Recycling Plant Fire in Indiana


In Richmond, Indiana, there was a blazing fire spewing toxic smoke from a recycling plant that forced thousands of people, including residents and employees, to evacuate, especially near the Ohio border. This fire was particularly dangerous because one of the main sources that was burning was plastic. The facility burning is “completely full from floor to ceiling and from wall to wall,” city Fire Chief Tim Brown said.

The Indiana State Fire Marshal Steve Jones affirms that the fire is definitely toxic, 

Commenting, “There are a host of different chemicals that plastics give off when they’re on fire, and it’s concerning. The fire will likely burn for days.”

People in the area have been warned to stay cautious and not to touch any fire debris. One of the more dangerous kinds is asbestos. It is very toxic, but commonly used for insulation.

According to, “When inhaled or ingested, asbestos fibers can become trapped in the body, and may eventually cause genetic damage to the body’s cells. Exposure may also cause mesothelioma, a rare and aggressive form of cancer.”

There are other types of dangerous debris, too. The worst thing someone could do is mow their lawn with the debris on it. Many have been told to leave questionable substances alone until further notice.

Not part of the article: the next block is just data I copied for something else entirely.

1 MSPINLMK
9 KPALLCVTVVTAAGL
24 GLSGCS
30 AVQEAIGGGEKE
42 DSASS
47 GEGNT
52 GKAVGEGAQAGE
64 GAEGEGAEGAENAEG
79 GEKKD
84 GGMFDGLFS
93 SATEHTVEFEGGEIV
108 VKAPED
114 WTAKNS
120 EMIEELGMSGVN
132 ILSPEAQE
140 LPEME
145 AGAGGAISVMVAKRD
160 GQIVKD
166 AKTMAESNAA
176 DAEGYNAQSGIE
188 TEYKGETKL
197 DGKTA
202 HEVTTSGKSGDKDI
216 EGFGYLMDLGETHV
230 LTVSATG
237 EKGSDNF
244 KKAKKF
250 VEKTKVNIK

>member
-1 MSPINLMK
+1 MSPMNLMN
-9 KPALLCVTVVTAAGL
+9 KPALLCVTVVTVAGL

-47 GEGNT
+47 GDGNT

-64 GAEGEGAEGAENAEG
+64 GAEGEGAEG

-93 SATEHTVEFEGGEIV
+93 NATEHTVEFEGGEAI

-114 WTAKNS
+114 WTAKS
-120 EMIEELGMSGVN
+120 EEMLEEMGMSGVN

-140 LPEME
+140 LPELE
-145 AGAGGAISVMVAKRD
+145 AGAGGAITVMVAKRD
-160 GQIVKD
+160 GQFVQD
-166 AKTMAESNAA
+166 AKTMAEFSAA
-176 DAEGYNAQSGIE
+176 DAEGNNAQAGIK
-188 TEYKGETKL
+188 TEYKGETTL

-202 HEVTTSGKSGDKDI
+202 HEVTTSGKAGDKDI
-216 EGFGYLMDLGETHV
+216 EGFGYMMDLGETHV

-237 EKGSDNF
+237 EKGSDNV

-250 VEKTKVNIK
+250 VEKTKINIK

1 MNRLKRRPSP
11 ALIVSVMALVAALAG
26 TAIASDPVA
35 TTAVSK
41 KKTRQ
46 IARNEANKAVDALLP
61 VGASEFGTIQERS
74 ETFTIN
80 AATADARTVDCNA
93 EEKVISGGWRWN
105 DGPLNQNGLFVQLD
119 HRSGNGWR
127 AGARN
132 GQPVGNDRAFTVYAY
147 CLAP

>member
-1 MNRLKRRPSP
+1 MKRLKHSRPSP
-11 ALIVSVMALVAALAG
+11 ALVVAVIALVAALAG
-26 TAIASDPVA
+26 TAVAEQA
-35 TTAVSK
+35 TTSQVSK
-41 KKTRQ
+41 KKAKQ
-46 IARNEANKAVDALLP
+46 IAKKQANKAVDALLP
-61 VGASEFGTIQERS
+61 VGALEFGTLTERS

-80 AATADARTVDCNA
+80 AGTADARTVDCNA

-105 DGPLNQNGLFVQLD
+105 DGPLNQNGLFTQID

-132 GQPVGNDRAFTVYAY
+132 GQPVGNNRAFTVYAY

The cause of the fire has not been determined, but city officials and the mayor were well aware that it was a risk that could happen. Thankfully, there are no reported injuries or deaths.

Mostly everyone nearby has been evacuated, but more might need to be prepared in case the direction of the wind changes.

The most dangerous part is not the risk of getting burned by the fire. It is actually the unknown chemicals that travel much farther and can harm people’s respiratory systems. The good thing is that the US Environmental Protection Agency did not detect any styrene or benzene, which are dangerous toxic chemicals.

Judith Enck, president of Beyond Plastics, says that when plastic burns, it can also form dioxins, which are also extremely toxic. Even small amounts can cause significant damage to someone’s health.

In addition, Richard Peltier, an associate professor of environmental health science from the University of Massachusetts-Amherst, points out, “We know that it is very common that a large range of chemicals are formed whenever plastic materials are burned, including styrene, benzene, and a wide number of polyaromatic hydrocarbons – all of these are strong carcinogens, and it’s important for people to avoid exposures.”

He also said, “Potential short-term health risks could include symptoms such as dizziness, nausea, coughing, headache and fatigue.”

People with asthma are especially at risk because they are more sensitive to these exposures. Long-term risks include cancer if people are near these kinds of chemicals for an extended period of time. Being exposed to it for a short amount of time won’t directly result in cancer, but the risk is raised if people aren’t careful. 

For now, the smoke is the main issue since it can cause irritation to the eyes, lungs, and mouth. Residents are heavily encouraged to wear masks, especially N95. 

This was one of the largest fires some experienced firefighters have seen in their careers.